Benefits Buzz

Putting a Chain on Inflation for some Benefits

Posted on January 30th, 2018

The Tax Cuts and Jobs Act was signed into law on December 22, 2017. It has been making headlines for many reasons over the past few weeks, but some parts of the law aren’t receiving as much attention – such as the provisions pertaining to the use of the Chained Consumer Price Index for Urban Consumers, also known as the Chained CPI.
 
The Chained CPI is like the more traditional Consumer Price Index (CPI) in that it is also a measure of inflation. The CPI and Chained CPI are reported monthly and both track the prices of a “basket” of 80,000 goods and services bought by consumers. However, the Chained CPI also incorporates something called substitution bias. This measure recognizes that purchasing behavior changes, at least to some degree, as prices change. For example, if the cost of Starbucks coffee increases, people may buy Dunkin Donuts coffee instead.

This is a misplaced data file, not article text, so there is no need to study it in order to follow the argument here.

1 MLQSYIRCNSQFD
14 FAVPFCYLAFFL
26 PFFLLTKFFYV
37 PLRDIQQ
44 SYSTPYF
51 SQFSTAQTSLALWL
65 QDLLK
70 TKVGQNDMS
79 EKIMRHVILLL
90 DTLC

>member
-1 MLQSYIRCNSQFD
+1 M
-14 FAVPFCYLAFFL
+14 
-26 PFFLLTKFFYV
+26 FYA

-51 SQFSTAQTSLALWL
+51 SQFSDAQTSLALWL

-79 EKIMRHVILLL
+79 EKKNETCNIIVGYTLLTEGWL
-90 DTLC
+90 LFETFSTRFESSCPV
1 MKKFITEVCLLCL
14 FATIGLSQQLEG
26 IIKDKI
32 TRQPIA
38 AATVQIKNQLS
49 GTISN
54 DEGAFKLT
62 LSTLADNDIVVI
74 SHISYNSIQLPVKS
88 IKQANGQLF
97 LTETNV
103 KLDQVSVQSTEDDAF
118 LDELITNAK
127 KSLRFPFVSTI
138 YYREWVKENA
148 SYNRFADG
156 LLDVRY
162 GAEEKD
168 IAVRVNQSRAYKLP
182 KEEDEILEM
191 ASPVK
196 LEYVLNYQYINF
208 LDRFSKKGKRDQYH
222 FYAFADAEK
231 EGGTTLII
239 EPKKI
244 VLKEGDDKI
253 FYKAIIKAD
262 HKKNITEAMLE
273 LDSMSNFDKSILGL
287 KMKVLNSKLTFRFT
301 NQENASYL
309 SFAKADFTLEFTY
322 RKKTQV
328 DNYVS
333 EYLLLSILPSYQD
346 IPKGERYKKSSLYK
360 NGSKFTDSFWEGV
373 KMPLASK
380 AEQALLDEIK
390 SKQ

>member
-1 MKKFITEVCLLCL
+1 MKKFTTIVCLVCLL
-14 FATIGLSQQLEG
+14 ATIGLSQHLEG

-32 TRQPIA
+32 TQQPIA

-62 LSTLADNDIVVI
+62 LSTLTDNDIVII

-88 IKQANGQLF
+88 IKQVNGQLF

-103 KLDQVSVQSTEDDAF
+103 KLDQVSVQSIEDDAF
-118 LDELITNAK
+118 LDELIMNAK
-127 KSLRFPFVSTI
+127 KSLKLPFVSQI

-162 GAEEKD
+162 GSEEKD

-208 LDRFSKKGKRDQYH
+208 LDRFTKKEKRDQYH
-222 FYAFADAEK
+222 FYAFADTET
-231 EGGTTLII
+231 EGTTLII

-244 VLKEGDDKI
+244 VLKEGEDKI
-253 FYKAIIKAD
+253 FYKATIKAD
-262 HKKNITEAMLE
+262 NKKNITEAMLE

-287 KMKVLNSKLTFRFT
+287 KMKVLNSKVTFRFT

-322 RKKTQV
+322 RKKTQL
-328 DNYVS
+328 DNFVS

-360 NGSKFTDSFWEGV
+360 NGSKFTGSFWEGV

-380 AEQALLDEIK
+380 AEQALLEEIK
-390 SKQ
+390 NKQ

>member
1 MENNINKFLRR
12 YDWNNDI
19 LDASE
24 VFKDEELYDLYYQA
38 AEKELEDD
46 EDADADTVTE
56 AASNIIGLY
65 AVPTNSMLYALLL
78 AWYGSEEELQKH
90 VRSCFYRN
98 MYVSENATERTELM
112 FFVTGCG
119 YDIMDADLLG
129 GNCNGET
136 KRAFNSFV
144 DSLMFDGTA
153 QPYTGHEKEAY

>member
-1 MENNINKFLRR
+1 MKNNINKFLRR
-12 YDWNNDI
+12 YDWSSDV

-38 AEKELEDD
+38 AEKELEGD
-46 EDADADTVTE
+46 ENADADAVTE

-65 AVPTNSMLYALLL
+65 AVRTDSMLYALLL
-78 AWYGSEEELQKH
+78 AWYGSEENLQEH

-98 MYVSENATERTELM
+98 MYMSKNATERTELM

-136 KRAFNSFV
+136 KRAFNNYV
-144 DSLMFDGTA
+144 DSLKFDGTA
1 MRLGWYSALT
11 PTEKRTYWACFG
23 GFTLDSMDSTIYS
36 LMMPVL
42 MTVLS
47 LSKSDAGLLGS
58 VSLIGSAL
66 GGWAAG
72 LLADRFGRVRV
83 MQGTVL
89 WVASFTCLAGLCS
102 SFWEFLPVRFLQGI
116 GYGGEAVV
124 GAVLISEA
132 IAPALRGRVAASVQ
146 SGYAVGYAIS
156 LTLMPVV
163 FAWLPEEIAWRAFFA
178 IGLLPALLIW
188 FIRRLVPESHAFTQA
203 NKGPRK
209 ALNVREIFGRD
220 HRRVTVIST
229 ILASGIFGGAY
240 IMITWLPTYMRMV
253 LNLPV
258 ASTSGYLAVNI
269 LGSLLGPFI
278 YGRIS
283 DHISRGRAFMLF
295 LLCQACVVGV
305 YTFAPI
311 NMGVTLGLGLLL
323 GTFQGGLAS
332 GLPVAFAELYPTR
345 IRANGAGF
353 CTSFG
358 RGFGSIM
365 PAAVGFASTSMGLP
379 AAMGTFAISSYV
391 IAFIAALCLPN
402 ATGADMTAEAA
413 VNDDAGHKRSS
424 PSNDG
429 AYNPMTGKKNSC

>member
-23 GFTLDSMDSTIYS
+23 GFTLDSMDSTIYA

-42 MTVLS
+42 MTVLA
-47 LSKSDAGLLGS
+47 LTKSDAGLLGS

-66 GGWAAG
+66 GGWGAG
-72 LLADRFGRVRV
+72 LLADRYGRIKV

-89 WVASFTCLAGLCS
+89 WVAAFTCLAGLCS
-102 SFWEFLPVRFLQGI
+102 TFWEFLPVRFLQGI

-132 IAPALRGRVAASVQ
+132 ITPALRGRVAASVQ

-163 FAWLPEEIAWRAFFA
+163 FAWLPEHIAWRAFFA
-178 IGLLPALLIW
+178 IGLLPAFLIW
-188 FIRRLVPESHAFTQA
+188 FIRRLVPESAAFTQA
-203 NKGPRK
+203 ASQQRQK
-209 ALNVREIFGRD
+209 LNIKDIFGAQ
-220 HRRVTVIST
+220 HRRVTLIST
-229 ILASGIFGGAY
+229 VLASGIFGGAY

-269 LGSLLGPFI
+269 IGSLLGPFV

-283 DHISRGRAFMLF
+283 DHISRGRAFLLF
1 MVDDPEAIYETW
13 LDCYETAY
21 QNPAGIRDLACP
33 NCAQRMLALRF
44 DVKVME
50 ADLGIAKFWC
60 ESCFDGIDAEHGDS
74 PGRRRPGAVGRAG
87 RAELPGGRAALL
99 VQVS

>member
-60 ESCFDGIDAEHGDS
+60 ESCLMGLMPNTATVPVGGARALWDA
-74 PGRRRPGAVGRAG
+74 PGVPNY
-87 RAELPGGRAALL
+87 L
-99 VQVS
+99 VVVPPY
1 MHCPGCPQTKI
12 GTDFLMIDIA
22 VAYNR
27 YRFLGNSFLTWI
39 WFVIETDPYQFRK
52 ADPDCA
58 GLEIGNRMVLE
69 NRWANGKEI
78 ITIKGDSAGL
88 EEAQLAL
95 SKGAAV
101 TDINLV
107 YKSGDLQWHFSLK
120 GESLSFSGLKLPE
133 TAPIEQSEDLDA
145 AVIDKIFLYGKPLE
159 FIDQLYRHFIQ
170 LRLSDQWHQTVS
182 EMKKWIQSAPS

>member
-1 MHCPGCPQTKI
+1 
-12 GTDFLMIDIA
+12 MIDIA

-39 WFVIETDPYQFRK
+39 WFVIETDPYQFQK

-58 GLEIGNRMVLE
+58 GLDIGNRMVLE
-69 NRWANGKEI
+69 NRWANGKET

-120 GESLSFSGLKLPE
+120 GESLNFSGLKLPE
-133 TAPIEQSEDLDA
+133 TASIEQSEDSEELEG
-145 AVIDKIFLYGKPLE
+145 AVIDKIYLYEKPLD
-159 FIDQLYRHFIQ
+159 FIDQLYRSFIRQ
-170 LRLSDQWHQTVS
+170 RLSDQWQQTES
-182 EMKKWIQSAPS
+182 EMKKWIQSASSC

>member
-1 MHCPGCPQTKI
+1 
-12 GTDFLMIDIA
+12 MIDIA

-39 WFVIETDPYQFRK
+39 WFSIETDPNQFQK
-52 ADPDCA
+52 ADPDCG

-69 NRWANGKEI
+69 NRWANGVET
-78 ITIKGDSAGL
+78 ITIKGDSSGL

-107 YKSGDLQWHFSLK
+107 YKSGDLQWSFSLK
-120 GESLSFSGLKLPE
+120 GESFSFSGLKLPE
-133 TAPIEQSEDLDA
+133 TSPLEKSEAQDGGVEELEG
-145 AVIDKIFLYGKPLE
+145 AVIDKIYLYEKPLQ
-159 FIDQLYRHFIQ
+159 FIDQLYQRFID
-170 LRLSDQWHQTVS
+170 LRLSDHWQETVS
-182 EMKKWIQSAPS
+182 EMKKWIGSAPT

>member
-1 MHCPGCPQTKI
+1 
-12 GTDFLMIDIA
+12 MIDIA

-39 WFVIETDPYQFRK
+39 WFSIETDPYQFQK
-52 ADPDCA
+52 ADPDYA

The annual Chained CPI is usually a few tenths of a percentage point lower than the more traditional CPI because it incorporates substitution bias. Proponents of the Chained CPI believe it is a more accurate and true measure of inflation.   
 
Why is this important?
 
The new tax law shifts the inflationary measure used for many benefits from the traditional CPI to the Chained CPI. Annual increases to Health Flexible Spending Accounts (Health FSAs), Health Savings Accounts (HSAs), Commuter Plans and others will now be tied to the Chained CPI. Since the Chained CPI is lower than the more traditionally used CPI, that means annual adjustments to contribution limits of these benefits will increase at a slightly lower rate and/or pace.  
 
Update: The Chained CPI resulted in a reduction to the annual maximum contribution limit to Health Savings Accounts (HSAs) for families. The limit was adjusted downward from $6,900 to $6,850. No changes were made to contribution limits for Flexible Spending Accounts (FSAs) or Commuter Plans.

 

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